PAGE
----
“I am highly motivated.” “I am a team player.” “I am a communicative person.” Firstly, HR managers have heard that a thousand times and, secondly, see it as a basic requirement.
Tip: Refer exactly to the requirements from the job advertisement. If the ability to work in a team is expressly required, then at least use fewer clichés. For example like this: “I talk a lot and I like to talk. But I also like to listen to others.”
Alternatively, a“ highly motivated ”applicant could write:“ If I’m passionate about a task – like this one – then I can hardly wait to get out of the morning Get up to the bed and drive off. “
You are not obliged to enclose an application photo with your application. Strictly speaking, omitting a photo cannot be an application sin.
But de facto, a photo increases your prospects immensely. HR managers are only human – and want to make a face to the person described. Even if you consider yourself not very photogenic, please believe: You can take beautiful photos of anyone, really!
You should really value professional photos. If photos are poorly made, poorly lit or possibly even blurred, this tells the recipient that you weren’t even ready to make a few euros for application photos. So the job can’t seem that important to you.
Yes, entrepreneurs and HR professionals also occasionally want to hear what kind of thing great pike they are. Compliments in the application process bring you closer to the job – often at least.
But please don’t overdo it. Your counterpart is not stupid: He knows exactly what you are aiming for with this scam. And if he has the feeling that you are not serious and smear honey on his beard for opportunistic reasons, then the effect quickly turns into the opposite – and becomes an application sin.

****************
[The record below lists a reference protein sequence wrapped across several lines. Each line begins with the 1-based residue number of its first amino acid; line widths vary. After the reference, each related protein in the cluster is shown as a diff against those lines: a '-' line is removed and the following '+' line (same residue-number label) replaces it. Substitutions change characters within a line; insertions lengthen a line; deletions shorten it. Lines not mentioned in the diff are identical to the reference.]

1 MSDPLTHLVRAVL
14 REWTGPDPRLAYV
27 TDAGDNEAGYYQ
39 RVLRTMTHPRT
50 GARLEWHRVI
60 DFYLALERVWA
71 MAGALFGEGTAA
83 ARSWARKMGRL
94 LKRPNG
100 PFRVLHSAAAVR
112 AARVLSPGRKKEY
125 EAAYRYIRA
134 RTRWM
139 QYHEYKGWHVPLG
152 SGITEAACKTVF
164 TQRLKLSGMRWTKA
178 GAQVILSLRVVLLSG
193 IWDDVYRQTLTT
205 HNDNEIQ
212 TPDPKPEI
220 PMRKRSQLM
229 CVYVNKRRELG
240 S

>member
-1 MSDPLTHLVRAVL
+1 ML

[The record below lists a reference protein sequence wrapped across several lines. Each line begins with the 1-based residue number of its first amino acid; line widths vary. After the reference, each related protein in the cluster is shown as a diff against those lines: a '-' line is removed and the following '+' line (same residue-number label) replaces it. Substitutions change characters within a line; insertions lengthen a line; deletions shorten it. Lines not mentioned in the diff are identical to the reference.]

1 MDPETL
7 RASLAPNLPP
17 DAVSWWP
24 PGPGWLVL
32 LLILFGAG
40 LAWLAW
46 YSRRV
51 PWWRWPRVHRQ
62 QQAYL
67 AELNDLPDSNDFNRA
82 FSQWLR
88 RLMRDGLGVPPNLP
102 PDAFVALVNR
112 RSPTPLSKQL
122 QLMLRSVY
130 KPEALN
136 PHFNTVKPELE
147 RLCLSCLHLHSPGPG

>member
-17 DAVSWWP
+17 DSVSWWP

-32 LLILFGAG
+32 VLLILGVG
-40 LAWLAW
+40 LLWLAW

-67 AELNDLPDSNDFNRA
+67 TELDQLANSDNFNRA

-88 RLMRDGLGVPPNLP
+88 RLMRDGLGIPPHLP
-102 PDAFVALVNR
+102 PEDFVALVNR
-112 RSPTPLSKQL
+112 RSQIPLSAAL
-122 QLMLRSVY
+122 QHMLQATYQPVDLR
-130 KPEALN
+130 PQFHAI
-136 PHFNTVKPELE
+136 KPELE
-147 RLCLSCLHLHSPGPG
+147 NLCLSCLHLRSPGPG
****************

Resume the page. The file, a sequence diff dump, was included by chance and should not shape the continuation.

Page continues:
If you slime, then only a little and as authentically as possible – and not so violently that the conversation partner slips on your slime trail.
How successful are men looking desperate in the dating portal? Right, you could basically leave it the same.
Those who make themselves scarce make themselves desirable. Because he shows that he really doesn’t need the whole thing. These are the subtleties of psychology that applicants should also think about.
For God’s sake, don’t flaunt your desperation. According to the motto: “Please, I absolutely need this job. I don’t get anything else. Please, please, please. ”Great application sin! No company wants to commit an emergency nail.
By the way: It is in no way reprehensible to be confused and desperate. If you have already received dozens of rejections, the desperation barometer inevitably rises. Totally human and no shame at all! You just can’t show your desperation …